Largely, I think the people that focus on sales as a Science OR Art discussion, actually don’t know much about either. Instead, I think they are applying labels in rather naive manner.

      Stated differently, there was a method to Jackson Pollock’s madness 😉

      Two days in a row…….. We must jump on the phone 😉 Happy Holidays! Dave

  2. David,

    Thanks for your interesting and thoughtful article. You said:

    “I worry that the implementation of selling as a science often goes too far, losing people, relationships, and humanity, in the process.

    “We see too many signs of mechanization, losing the person, treating customers as widgets to move through our highly efficient selling process assembly lines. We lose sight of the dreams, fears, hopes, aspirations that people whom make buying decisions have. We’ve focused more on the mechanics and less on the people.”

    I believe you are closer to the mark than most people on this idea of “selling as a science”. And I definitely agree with the slant toward humanity.

    However even you are misconstruing what scientific approaches (“the manufacturing approach” really mean, and the errors are costing people billions of dollars.

    Please consider my thoughts here, and let me know if they change your perspective in some way:

    If I may paraphrase from what you said above and elsewhere, it seems you (and many others) have the following assumption:

    “That the goal of “the manufacturing model” is to eliminate variation, waste, and to minimize people through mechanization.”

    With all due respect, while these are partially true they all drop the context of what “the manufacturing model” is really about. Let’s consider each of these mistakes one by one:

    Mistake #1: Eliminating variation.
    “The manufacturing model” is NOT about eliminating variation. It is about eliminating defects.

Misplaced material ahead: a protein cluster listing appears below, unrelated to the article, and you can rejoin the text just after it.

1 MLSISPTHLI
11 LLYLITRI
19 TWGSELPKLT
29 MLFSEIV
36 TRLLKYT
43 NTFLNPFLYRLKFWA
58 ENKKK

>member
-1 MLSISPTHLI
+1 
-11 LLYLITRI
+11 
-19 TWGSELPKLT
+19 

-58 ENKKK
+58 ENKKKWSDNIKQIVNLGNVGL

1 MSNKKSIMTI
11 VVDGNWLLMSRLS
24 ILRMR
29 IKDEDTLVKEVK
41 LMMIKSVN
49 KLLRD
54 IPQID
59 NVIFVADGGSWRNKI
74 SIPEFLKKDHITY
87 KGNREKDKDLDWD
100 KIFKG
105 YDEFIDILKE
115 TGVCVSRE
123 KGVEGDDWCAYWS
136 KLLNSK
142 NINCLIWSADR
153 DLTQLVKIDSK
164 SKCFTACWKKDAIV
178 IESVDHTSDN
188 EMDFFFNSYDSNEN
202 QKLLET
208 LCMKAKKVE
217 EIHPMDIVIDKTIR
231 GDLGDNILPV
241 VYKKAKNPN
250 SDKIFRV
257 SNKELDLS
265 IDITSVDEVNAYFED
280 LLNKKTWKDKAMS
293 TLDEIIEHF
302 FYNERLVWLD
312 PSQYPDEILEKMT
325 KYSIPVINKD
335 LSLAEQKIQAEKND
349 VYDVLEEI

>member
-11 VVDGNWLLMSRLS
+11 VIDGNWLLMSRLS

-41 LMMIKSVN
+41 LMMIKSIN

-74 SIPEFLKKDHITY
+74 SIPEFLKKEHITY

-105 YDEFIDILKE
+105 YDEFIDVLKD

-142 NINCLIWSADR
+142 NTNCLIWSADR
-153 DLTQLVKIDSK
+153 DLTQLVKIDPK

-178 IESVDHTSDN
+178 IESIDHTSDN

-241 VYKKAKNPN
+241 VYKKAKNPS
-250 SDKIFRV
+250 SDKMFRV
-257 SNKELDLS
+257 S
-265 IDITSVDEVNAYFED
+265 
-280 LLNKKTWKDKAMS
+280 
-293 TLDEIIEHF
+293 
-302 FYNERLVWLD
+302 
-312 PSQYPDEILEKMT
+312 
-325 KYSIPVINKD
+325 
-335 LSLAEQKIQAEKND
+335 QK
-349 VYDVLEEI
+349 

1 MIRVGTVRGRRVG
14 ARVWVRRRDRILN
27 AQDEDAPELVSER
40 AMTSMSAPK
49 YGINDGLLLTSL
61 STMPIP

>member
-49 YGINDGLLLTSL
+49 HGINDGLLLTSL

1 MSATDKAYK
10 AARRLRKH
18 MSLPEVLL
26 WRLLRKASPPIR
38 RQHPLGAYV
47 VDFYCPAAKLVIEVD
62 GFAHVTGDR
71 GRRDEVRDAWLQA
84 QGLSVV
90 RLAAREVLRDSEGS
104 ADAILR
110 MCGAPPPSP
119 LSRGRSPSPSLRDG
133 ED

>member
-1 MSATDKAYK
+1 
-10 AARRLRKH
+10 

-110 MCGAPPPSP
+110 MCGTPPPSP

Variation is inherent in nature and cannot be escaped. Some variations are good (diamonds in the rough!) and some are bad (a fly in your salad!). You could say that manufacturers are attempting to create certain very specific variations (what the customer wants), while avoiding others (what the customer doesn’t want).

    The issue isn’t eliminating variation, but detecting it and understanding its causes. Only then can you make changes that produce more of what you want and less of what you don’t. This begins with defining your terms and may require applied statistics (i.e., six sigma).

    Mistake #2: Eliminating waste.
    “The manufacturing model” is not PRIMARILY about eliminating waste. It is about creating what people want.

    The term “waste” is meaningless outside the context of what people want. Clearly, sales produces value when done correctly. And just as clearly, sales is filled with waste: Brochures no one reads, thousands of cold calls producing no leads, proposals that don’t sell, and on and on.

    Again, the challenge is detecting and understanding variations, such as good versus lousy prospects, and in alternate methods for communicating value. This also begins with defining terms, learning what customers want, and may require value stream maps, and just-in-time thinking (i.e., lean).

    The thing is, manufacturing management has made organizations hundreds of times more productive, compared to 100 years ago. At that time, people like Frederic Taylor and Henry Ford advanced civilization through huge productivity gains that increased the standard of living.